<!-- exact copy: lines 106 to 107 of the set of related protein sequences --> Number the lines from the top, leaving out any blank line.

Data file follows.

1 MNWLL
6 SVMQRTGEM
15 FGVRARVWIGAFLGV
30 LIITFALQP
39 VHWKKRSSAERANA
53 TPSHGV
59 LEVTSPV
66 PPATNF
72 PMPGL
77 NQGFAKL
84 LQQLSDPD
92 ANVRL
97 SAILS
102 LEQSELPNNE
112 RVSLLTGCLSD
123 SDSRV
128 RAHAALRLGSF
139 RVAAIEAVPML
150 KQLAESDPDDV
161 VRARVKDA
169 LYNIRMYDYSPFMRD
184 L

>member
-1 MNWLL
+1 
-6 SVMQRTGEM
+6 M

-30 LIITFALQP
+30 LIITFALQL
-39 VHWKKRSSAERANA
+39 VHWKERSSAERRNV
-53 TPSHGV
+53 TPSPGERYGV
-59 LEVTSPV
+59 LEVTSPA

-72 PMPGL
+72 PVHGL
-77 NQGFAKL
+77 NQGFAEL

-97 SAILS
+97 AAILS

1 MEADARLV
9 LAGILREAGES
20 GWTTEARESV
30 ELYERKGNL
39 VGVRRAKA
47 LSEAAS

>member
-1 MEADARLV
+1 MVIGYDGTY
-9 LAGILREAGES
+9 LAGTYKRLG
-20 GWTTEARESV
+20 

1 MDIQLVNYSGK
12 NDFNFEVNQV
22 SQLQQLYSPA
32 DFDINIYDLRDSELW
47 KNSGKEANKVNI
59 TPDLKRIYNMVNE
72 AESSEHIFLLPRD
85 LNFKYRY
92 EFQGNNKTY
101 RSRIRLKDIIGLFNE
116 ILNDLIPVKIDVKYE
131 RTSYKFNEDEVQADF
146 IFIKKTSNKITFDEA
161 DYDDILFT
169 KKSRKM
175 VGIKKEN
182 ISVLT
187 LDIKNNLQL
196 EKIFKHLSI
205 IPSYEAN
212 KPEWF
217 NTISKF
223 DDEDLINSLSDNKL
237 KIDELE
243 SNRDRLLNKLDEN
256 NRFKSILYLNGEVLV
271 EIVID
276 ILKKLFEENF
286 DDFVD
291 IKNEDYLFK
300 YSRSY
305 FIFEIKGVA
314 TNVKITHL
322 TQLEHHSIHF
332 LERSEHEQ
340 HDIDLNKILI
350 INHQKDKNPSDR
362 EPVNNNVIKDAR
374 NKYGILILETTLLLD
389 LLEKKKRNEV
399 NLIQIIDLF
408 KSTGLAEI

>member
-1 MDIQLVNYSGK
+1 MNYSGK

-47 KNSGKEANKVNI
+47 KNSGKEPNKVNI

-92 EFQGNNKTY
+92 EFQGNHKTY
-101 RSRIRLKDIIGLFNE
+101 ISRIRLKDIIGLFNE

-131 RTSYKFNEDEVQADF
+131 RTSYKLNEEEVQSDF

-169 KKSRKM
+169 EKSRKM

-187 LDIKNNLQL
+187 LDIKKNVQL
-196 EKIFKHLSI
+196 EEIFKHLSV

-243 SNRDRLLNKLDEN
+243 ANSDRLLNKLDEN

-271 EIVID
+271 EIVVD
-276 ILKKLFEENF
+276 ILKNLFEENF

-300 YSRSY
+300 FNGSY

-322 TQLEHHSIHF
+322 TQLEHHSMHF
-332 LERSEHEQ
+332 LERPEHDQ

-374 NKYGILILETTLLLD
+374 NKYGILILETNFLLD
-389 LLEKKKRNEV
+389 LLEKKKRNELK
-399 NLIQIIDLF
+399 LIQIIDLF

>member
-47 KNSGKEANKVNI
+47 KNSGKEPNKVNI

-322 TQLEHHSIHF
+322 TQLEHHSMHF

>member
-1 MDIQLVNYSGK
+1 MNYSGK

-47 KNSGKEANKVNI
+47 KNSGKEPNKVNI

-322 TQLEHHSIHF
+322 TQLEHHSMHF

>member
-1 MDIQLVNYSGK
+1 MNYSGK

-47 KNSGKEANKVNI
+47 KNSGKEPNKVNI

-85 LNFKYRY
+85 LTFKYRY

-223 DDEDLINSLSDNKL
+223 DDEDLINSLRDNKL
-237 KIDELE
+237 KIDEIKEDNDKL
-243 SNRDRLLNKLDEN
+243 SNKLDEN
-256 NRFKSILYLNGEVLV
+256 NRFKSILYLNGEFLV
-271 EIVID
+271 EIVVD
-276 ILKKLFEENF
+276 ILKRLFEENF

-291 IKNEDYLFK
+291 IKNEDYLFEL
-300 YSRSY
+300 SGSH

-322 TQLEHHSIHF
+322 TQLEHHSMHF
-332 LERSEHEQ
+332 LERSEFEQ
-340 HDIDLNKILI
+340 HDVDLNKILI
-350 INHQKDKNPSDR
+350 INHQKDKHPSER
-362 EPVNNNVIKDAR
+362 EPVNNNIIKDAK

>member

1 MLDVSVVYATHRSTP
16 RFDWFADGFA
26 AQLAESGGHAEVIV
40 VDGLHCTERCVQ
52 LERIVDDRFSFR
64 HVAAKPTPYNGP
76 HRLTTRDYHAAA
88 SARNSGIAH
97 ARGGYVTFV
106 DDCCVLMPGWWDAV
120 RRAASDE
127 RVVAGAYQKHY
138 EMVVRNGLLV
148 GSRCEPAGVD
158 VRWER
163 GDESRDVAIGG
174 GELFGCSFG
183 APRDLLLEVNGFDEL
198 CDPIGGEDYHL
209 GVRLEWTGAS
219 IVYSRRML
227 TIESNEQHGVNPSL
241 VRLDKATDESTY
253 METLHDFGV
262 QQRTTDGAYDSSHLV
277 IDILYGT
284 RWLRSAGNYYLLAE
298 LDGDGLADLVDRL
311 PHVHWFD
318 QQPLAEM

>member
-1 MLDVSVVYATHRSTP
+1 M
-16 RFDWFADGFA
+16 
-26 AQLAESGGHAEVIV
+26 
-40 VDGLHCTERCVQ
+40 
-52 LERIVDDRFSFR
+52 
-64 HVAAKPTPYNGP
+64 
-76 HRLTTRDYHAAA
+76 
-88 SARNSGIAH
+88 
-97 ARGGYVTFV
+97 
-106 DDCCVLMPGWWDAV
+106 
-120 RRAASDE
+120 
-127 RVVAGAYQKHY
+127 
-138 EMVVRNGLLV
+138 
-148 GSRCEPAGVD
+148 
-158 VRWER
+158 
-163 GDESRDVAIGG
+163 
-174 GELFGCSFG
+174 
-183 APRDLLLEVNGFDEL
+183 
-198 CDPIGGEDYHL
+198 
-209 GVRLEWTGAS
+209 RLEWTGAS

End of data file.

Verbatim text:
-131 RTSYKFNEDEVQADF
+131 RTSYKLNEEEVQSDF